Tourette's Disorder Tics
Vocal and motor tics can be simple or complex.
Types of vocal tics
Simple vocal tics involve
simple sounds made by moving air through the nose or mouth. Simple vocal tics
- Grunting, barking, and hissing.
- Sniffing, snorting, or throat-clearing.
Complex vocal tics involve
more complex sounds, including words, phrases, and sentences. A person who has
a complex motor tic may talk to him or herself, repeat his or her own words
(palilalia) or other people's words (echolalia), or use obscene words
(coprolalia). Complex vocal tics may interrupt the smooth flow of a normal
conversation or occur at the beginning of a sentence, much like a stutter or a
stammer. Complex vocal tics include statements such as:
- "Yeah, that's right."
- "Now you've got it."
Types of motor tics
Simple motor tics involve
only one muscle group. They can be embarrassing or painful (such as jaw
snapping). Simple motor tics include:
- Quick eye blinks or eye jerks.
- Lip licking.
- Head twitches or head jerks.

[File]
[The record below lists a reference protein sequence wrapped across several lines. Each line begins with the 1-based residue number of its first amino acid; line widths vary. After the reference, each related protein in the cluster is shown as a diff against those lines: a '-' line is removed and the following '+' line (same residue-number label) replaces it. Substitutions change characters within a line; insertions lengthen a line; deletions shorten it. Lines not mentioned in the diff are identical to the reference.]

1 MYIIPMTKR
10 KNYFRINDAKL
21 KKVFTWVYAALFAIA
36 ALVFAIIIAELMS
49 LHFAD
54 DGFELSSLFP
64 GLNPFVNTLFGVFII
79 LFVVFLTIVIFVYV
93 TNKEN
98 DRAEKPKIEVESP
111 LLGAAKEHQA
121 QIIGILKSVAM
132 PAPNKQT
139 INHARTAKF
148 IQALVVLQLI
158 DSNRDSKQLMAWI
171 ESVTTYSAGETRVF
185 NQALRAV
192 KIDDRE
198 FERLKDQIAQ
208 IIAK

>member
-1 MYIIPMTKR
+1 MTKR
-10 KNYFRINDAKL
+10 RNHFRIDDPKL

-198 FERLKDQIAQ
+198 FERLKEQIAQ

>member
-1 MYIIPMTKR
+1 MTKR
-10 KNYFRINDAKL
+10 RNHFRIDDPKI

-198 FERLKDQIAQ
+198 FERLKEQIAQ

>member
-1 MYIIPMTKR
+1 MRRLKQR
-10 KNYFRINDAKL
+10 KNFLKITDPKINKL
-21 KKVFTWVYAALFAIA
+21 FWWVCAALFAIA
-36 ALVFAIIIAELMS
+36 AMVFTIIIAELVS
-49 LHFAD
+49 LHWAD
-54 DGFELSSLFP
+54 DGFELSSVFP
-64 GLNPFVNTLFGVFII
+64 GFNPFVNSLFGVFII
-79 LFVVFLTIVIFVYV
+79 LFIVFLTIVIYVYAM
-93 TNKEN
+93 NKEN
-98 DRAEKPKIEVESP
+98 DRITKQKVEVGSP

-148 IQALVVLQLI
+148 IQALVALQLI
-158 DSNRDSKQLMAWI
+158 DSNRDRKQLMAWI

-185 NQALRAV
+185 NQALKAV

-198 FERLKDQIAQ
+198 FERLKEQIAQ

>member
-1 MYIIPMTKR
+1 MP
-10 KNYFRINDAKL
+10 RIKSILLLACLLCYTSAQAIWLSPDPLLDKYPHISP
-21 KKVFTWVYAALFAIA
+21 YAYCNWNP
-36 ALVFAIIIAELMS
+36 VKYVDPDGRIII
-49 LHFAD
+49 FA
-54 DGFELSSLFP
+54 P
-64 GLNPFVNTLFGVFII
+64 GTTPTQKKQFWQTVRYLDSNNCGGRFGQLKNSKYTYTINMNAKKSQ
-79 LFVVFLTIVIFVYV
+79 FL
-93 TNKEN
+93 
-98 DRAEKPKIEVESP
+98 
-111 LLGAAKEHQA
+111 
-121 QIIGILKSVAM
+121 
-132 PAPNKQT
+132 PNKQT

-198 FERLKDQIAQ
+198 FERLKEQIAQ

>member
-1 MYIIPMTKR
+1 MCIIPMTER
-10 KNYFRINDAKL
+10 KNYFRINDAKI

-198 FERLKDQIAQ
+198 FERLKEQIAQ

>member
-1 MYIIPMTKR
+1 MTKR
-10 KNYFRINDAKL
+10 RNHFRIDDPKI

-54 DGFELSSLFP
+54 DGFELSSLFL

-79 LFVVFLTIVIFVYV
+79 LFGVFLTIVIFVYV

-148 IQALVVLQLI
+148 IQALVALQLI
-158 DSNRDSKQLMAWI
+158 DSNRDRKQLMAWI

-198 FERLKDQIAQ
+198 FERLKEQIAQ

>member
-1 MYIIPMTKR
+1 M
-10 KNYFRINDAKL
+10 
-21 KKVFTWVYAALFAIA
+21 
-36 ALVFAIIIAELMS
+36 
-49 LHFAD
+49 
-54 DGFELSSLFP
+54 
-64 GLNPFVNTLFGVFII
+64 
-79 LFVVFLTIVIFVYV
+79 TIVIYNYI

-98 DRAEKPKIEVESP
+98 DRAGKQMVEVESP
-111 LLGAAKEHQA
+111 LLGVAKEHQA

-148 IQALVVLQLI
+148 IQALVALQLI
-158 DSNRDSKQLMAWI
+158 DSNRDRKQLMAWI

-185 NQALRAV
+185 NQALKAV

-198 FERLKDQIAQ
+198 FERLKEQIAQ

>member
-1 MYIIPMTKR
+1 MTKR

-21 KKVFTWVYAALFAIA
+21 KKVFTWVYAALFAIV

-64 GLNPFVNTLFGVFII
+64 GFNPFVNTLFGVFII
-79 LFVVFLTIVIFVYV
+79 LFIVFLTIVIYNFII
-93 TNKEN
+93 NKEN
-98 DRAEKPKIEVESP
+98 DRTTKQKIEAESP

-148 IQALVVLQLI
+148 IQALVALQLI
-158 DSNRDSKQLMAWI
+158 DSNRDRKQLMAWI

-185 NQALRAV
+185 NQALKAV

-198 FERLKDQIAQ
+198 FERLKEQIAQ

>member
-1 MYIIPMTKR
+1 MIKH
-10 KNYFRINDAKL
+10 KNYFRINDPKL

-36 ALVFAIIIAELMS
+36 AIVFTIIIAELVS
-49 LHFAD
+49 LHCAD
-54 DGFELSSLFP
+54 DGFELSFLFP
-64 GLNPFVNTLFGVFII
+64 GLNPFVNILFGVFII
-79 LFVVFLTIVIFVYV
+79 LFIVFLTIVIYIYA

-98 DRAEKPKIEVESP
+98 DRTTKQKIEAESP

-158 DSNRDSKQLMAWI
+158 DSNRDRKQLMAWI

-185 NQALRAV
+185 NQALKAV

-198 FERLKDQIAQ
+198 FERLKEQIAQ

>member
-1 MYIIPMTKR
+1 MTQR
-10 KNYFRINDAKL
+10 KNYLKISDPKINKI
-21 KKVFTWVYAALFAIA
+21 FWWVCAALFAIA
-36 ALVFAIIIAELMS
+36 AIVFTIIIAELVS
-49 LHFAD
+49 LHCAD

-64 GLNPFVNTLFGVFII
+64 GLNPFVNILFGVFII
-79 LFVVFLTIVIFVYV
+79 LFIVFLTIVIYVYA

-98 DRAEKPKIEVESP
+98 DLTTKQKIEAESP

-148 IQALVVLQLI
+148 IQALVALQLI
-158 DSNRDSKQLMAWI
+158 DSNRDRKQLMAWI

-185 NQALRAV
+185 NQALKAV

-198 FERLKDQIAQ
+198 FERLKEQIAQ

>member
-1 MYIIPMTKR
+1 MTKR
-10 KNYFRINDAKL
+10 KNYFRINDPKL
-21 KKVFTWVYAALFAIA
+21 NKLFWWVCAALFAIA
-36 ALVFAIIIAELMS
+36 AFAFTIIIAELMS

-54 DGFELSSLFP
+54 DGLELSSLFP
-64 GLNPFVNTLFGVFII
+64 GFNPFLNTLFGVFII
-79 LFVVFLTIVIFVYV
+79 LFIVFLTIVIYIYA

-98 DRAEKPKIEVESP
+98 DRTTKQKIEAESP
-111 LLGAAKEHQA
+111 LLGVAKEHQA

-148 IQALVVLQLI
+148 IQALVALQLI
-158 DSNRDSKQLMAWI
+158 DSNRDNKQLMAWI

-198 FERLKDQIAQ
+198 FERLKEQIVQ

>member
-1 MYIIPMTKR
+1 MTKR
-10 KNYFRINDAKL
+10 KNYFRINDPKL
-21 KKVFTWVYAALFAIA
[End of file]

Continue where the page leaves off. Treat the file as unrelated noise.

- Shoulder shrugs.
- Muscle tensing.
Complex motor tics can be a
combination of many simple motor tics or a series of movements that involve
more than one muscle group. Complex motor tics are slower and often appear as
if the person is making the movements intentionally. Complex motor tics can
interfere greatly with daily activities and may be self-destructive (such as
head-banging or lip-biting). Examples include:
- Obscene gesturing or gyrating movements.
- Skipping, hopping, or twirling.
|John Pope, MD - Pediatrics|
|Karin M. Lindholm, DO - Neurology|
|Last Revised||July 22, 2013|
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